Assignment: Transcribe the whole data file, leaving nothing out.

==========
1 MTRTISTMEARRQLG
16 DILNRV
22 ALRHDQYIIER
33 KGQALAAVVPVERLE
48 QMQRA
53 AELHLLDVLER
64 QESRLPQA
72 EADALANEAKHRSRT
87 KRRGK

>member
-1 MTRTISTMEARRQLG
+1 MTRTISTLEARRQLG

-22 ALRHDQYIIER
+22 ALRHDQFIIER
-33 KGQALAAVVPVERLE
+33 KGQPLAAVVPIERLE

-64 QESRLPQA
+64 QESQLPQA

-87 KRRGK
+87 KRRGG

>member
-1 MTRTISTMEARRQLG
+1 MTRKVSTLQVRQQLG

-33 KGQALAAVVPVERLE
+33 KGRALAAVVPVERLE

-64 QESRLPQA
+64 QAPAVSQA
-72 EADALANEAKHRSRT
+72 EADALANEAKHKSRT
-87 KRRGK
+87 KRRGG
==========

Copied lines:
1 MTRTISTMEARRQLG
16 DILNRV
22 ALRHDQYIIER
33 KGQALAAVVPVERLE
48 QMQRA
53 AELHLLDVLER
64 QESRLPQA
72 EADALANEAKHRSRT
87 KRRGK

>member
-1 MTRTISTMEARRQLG
+1 MTRTISTLEARRQLG

-22 ALRHDQYIIER
+22 ALRHDQFIIER
-33 KGQALAAVVPVERLE
+33 KGQPLAAVVPIERLE

-64 QESRLPQA
+64 QESQLPQA

-87 KRRGK
+87 KRRGG

>member
-1 MTRTISTMEARRQLG
+1 MTRKVSTLQVRQQLG

-33 KGQALAAVVPVERLE
+33 KGRALAAVVPVERLE

-64 QESRLPQA
+64 QAPAVSQA
-72 EADALANEAKHRSRT
+72 EADALANEAKHKSRT
-87 KRRGK
+87 KRRGG